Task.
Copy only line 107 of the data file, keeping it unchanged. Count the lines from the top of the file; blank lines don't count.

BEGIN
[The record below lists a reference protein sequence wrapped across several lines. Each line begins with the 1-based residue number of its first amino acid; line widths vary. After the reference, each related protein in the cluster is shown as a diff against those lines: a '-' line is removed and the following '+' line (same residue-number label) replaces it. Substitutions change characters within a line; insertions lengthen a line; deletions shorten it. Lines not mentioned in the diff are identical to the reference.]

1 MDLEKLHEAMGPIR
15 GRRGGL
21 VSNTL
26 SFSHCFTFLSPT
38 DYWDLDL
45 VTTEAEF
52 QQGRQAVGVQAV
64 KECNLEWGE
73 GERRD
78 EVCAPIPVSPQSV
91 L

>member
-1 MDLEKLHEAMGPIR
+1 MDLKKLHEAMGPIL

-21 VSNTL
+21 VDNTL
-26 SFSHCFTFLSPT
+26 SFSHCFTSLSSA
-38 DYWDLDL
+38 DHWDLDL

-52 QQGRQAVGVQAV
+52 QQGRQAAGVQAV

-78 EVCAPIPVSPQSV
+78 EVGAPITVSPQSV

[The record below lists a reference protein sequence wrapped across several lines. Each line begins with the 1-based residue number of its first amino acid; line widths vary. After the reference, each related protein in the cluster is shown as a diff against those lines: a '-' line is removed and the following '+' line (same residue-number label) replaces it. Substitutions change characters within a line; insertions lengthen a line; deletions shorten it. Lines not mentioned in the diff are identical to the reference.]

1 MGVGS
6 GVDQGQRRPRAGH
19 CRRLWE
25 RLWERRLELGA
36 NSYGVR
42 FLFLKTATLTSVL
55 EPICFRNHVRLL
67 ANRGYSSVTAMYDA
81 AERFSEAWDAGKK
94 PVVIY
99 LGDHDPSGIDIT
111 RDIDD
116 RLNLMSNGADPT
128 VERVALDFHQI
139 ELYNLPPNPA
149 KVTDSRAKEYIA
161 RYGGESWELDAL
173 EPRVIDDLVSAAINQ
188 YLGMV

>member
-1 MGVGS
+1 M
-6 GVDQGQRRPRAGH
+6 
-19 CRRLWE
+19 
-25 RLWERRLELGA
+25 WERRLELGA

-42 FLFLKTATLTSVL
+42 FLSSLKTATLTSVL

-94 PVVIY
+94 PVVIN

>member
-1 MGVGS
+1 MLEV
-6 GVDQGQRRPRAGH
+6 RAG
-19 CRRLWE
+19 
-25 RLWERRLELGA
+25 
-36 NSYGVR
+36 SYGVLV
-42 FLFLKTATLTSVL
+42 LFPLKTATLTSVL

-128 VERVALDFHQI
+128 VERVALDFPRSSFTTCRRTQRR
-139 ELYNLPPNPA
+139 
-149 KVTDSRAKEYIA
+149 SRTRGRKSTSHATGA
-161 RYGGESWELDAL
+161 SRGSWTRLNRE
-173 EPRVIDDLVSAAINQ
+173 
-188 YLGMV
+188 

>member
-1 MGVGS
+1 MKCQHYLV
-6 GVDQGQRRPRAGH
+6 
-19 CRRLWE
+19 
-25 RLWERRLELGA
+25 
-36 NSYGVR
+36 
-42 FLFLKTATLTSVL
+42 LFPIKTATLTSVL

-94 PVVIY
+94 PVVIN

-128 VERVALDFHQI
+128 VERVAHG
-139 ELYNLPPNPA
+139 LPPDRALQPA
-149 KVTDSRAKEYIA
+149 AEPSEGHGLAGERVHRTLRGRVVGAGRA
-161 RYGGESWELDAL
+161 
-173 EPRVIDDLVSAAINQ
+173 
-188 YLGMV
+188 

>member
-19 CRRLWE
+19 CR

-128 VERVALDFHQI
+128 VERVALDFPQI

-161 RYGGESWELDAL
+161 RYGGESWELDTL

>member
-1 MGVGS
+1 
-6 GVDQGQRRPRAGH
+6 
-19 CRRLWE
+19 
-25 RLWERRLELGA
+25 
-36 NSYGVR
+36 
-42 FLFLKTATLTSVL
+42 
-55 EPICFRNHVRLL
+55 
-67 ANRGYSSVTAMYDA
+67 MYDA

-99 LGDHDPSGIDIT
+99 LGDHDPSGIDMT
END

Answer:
-173 EPRVIDDLVSAAINQ